BBC Newsbeat article, by Liz Jackson, January 26, 2016: What not to say to someone with chronic fatigue syndrome or ME
Chronic fatigue syndrome (CFS) is a much misunderstood illness – but it’s also more common than previously thought. Persistent exhaustion was found to affect 2% of 16-year-olds – and almost twice as many girls as boys, according to research from the University of Bristol. Three people with CFS, also known as myalgic encephalomyelitis or ME, tell us the
most frustrating things they hear.The NHS says CFS is a collection of symptoms which can have a range of effects on every day life, from ‘mild’ to ‘severe’.
Don’t say: ‘We all get tired’
Charlotte Robertson is 19 and from Northumberland. Even though she’s had CFS symptoms since she was 11, people still make hurtful comments. ‘They will say, ‘Oh yeah we all get tired,’ or, ‘Come on it’s just half an hour, you’ll be fine,” she says. ‘It’s frustrating having to justify things the whole time and sometimes it can be quite upsetting. It’s not
intended to hurt, it’s just thoughtlessness.’
Don’t say: ‘It’s laziness’
Kirstie Miller, 17, from Westbury in Wiltshire, is still trying to take her GCSEs because of her CFS. ‘People think it’s laziness, but it’s not,’ she says. ‘When you bring it up with people they say, ‘Oh that’s where you get tired isn’t it?’ but it’s so much more.’
Don’t say: ‘Why don’t you just take a nap?’
‘People say, ‘You just take a nap every now and then don’t you?’ But if I take a nap I’d feel worse than before I took a nap.’ She said her school ‘didn’t like’ how much time off she took. ‘It felt more like they were against me, and were more concerned about how their attendance would look rather than my health.’
Don’t say: ‘Can’t you just get on with it?’
‘There are some people who just see the tiredness, they don’t see the flu symptoms or the sore throat or achy joints and just think that you can get on with it, when in reality it’s completely the opposite,’ said Sophie Cockerton, from Beverley in Yorkshire. The 16-year-old has had CFS for five years and is taking a year off from her A-levels because of
the condition. ‘It’s hard to get up and do stuff when you don’t have the basic energy to do it,’ she says. ‘My friends are supportive but nobody really knows what it is… it’s just given a name and it doesn’t express all the different things within it.’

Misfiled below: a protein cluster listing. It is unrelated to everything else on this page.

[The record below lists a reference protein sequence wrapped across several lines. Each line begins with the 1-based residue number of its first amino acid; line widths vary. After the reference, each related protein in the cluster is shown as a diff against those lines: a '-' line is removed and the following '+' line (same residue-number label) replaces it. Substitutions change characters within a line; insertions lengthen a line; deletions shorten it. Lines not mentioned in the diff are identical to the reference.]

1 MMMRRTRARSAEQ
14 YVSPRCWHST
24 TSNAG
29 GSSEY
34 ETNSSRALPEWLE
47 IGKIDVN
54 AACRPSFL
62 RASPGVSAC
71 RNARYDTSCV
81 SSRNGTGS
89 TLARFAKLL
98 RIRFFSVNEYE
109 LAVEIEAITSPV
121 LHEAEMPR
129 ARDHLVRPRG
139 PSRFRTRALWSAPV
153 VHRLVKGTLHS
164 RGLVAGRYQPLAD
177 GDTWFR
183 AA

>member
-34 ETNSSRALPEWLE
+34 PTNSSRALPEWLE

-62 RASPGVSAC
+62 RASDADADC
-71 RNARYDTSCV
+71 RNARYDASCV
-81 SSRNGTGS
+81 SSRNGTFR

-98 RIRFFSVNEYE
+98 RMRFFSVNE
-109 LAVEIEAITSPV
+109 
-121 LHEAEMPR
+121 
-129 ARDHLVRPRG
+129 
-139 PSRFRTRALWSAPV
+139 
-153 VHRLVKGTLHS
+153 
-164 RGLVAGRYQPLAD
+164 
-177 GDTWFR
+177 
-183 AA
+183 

How do you describe CFS to someone who’s never had it?
Charlotte… ‘Like a bone-crushing tiredness. Like somebody sitting on you, or you’re walking through treacle. Before I was diagnosed I was sleeping for 18 hours a day, I was finding it really difficult to walk. I got loads of headaches and I collapsed a couple of times.’
Kirstie… ‘Brain fog… like a shadow hanging over you all the time. Your whole body feels so heavy that it feels like you can’t do it. Even moving my legs slightly each day kills.’
Sophie… ‘A barrier at the front of my mind. The more information has to pass through the barrier the worse I get. If I’m doing maths and it has to pass through it quite a few times, then I get more and more tired.’
What is it like to live with CFS?
Before Kirstie became ill three years ago, she used to study dance, drama and singing for her GCSEs. ‘I’m walking on crutches, I’m meant to be in a wheelchair but I refused to be in one. People see it as, ‘Oh at least you’re still doing things,’ but to us, our lives have stopped and theirs have carried on. All of your friends are off to university in September and you’re still here taking your GCSEs.’
Charlotte says CFS makes it hard for her to study enough at the University of Aberdeen. ‘They say for every course you’re supposed to do about 150 hours of work. That’s not going to be realistic for me, so how do I make the most of what I’ve got?’